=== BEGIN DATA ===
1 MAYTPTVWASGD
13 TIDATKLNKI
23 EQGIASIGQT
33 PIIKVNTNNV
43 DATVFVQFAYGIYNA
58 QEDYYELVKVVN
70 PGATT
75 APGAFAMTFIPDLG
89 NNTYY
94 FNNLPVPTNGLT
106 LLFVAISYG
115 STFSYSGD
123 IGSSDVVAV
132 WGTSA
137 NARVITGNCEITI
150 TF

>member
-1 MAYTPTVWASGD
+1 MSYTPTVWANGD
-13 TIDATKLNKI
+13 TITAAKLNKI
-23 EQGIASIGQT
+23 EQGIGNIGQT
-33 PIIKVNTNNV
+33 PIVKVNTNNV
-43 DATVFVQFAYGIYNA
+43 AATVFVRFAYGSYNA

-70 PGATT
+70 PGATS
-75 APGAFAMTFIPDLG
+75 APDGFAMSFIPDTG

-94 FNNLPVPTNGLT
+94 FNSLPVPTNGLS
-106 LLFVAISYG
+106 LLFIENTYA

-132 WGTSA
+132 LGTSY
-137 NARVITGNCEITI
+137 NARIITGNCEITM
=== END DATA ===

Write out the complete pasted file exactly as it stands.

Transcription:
1 MAYTPTVWASGD
13 TIDATKLNKI
23 EQGIASIGQT
33 PIIKVNTNNV
43 DATVFVQFAYGIYNA
58 QEDYYELVKVVN
70 PGATT
75 APGAFAMTFIPDLG
89 NNTYY
94 FNNLPVPTNGLT
106 LLFVAISYG
115 STFSYSGD
123 IGSSDVVAV
132 WGTSA
137 NARVITGNCEITI
150 TF

>member
-1 MAYTPTVWASGD
+1 MSYTPTVWANGD
-13 TIDATKLNKI
+13 TITAAKLNKI
-23 EQGIASIGQT
+23 EQGIGNIGQT
-33 PIIKVNTNNV
+33 PIVKVNTNNV
-43 DATVFVQFAYGIYNA
+43 AATVFVRFAYGSYNA

-70 PGATT
+70 PGATS
-75 APGAFAMTFIPDLG
+75 APDGFAMSFIPDTG

-94 FNNLPVPTNGLT
+94 FNSLPVPTNGLS
-106 LLFVAISYG
+106 LLFIENTYA

-132 WGTSA
+132 LGTSY
-137 NARVITGNCEITI
+137 NARIITGNCEITM